Christian game developers have toiled in obscurity for all these years largely because we’re broke and making a video game is an expensive proposition. With little access to capital games have struggled with older technology that doesn’t compete with current expectations and anemic (…or totally absent…) marketing budgets. The two factors make the whole enterprise of building a Christian game a daunting task. The Catch-22 of course is that investors want to see some proven indication that a title has a reasonable chance of making a profit but it’s been next to impossible to prove the point when nobody can make a realistically funded effort. (Left Behind notwithstanding…ahem)

But two recent releases have me smiling about things to come. The first is Heaven The Game (which we reviewed here) and the other is Adam’s Venture. Neither game is what you would really call a AAA title and neither plays on a console which is where most of the gaming market is right now, but neither title could have been cheap to make, and that means somebody is starting invest some serious dollars into this niche I’ve been talking about for years.

Heaven includes some of the coolest sets and 3D models I’ve seen in a long time – truly fantastic stuff that must have required a gob of man-hours to create and render. Adam’s Venture apparently runs on the Unreal 3 engine, not the current $3 gozillion version but still a non-trivial expense.

I’m really excited to see these games come out. Not because they are perfect (full disclosure: I haven’t played Adam’s Venture) but because they are DONE. They are both real, functioning products in the marketplace and show all the indications of products that required significant time and money to complete.  And I’d say they both represent a raised bar in the space that bodes well for everybody in the little room called Christian gaming. As investors start to see a momentum building in this space and a market that demonstrates a willingness to buy products that reflect their values, I expect we’re going to see more and more titles with bigger and bigger budgets – a rising tide lifts all ships.


  1. Thankfulness is a great attitude to have. And as long as we hold together through Christ as a spiritual community (as opposed to a movement), we will be blessed.

    Here’s a mind-blowing quote from “Life Together”:

    “The existence of any Christian life together depends on whether it succeeds at the right time in bringing out the ability to distinguish between a human ideal and God’s reality, between spiritual and human community.

    “The life or death of a Christian community is determined by whether it achieves sober wisdom on this point as soon as possible. In other words, life together under the Word will remain sound and healthy only where it does not form itself into a movement, an order, a society, a collegium pietatis, but rather where it understands itself as being a part of the one, holy, catholic, Christian Church…”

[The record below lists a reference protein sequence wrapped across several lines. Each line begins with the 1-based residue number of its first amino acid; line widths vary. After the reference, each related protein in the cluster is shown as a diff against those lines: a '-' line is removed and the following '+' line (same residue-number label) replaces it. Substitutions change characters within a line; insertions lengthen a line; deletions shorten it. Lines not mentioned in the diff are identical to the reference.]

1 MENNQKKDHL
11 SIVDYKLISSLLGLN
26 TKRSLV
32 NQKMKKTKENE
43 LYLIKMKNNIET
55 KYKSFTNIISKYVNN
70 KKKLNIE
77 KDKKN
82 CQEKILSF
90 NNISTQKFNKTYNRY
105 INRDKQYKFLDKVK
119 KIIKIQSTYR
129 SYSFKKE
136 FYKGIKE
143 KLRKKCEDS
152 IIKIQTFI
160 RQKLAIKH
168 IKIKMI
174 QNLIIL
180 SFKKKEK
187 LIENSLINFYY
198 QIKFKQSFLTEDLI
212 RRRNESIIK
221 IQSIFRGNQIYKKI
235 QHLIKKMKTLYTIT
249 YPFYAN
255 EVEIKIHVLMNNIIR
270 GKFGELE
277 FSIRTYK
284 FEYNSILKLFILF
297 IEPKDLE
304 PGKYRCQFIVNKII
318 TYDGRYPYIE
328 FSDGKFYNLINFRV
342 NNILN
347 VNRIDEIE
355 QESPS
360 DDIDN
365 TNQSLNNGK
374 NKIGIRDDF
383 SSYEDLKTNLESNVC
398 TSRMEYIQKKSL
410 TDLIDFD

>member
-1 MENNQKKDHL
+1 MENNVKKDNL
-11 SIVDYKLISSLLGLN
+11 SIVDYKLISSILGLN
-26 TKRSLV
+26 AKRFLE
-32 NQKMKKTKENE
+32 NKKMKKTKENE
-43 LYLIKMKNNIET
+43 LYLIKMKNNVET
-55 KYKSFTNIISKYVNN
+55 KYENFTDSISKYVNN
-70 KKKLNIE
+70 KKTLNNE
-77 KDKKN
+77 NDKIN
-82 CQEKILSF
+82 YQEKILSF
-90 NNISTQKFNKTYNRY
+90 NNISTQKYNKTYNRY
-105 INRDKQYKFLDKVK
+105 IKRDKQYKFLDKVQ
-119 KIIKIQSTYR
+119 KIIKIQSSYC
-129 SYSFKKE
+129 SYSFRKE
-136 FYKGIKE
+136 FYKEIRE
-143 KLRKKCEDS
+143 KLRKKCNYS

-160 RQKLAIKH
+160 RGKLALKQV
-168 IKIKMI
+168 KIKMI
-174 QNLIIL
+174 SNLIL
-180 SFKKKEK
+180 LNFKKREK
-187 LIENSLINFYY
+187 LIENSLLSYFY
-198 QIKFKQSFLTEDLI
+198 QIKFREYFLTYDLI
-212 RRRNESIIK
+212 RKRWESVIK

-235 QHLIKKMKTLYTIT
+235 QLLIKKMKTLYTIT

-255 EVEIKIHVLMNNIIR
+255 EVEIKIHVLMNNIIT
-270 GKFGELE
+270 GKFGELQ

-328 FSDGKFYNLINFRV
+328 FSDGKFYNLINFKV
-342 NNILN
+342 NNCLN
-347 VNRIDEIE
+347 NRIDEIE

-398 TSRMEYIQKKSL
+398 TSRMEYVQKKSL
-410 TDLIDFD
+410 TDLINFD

2. That is a rough truth Neil – but I suspect a common one. The reality of unfinished expensive projects though is not unique to Christian gaming. It’s common in most every creative business. The problem is that creativity wont bow to a budget or a timeline and if a content creator gets 80% done with a game, a movie, or a book but it just isn’t quite there, the money people often lack the motivation to see the last few steps through.

    Not to say I blame them, the economics are real and need to be accounted for too and a blank check is just bad business. Most creative endeavors need a stick to go with the carrot…

  3. I’m a Christian game developer and I TOO am excited by the quality of these newer offerings. “Raising the Bar,” however, is expensive in such a limited market, and when developers make such high-end choices, they often can’t afford to complete their projects, or are so broke after the first one they never make a second. Catch-22 indeed.

  4. While I’m excited about the possibilities of a relatively cheap development platform with a broad audience (like the iPhone/iTouch), heavier investment in the Christian gaming market is by far more exciting. Not only does it mean resources will be easier to come by, but it adds an air of legitimacy that has to date been missing. I think as more resources find their way to more developers (or even just one or two quality devs), we’ll see the general opinion of Christian games rise as well. It becomes an ever growing cycle – hopefully one that will mirror the market growth of Christian music.

  5. Spot on John. The broader implication of increased investment is the real news…and fits nicely with Soma’s long-range goals of acting more in a publishing role to help other broke indies make that step up to less-broke indies.

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